Don’t forget!

If you want to get in on the beta reading process for the new book, take a look at the blurb, check out what type of feedback I’m looking for, and contact me if you’re interested.


  1. says

    as a writer and editor I am constantly tweeking my editing process to catch as much as possible for my authors. My writing process hasn’t changed nearly as much.

    best with the book

    • says

      My editing process for my own work has just been to read through the piece as many times as it takes until I can’t find anything else that absolutely needs to be changed. It worked pretty well for typos and grammar and things like that, but it meant I wasn’t as thorough on story defects.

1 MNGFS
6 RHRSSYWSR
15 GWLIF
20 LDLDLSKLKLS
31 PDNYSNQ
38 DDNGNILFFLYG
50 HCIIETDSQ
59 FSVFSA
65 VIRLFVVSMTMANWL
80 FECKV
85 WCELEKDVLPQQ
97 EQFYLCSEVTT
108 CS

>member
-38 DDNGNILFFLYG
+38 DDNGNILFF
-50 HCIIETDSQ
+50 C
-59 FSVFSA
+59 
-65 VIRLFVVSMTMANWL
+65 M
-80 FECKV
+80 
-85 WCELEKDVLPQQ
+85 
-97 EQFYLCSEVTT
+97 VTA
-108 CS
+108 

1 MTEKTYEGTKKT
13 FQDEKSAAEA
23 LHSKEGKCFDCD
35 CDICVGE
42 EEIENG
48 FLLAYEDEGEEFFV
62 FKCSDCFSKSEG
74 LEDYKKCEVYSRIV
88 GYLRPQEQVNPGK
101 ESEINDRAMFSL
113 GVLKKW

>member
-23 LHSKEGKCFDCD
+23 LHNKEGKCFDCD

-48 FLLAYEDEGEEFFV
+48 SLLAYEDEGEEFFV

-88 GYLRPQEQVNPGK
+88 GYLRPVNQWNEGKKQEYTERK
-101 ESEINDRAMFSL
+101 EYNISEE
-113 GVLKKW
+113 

Since I’ve had some feedback and reviews for my books, it’s given me a better perspective on the sorts of things I really need to devote more time to. It’s challenging to look for those things in your own writing, but like anything else, I think it’s something that will improve with practice! Still, even if you can learn to look for some of these irregularities and issues in your own writing, somebody else will always be able to point out what you missed or where you still managed to go off-course. So, having beta readers who are on the same page as I am has been so helpful!

      Thanks for taking the time to comment, and thanks for the positive wishes! I’m making good progress with the book so far! Just hope I can keep it up!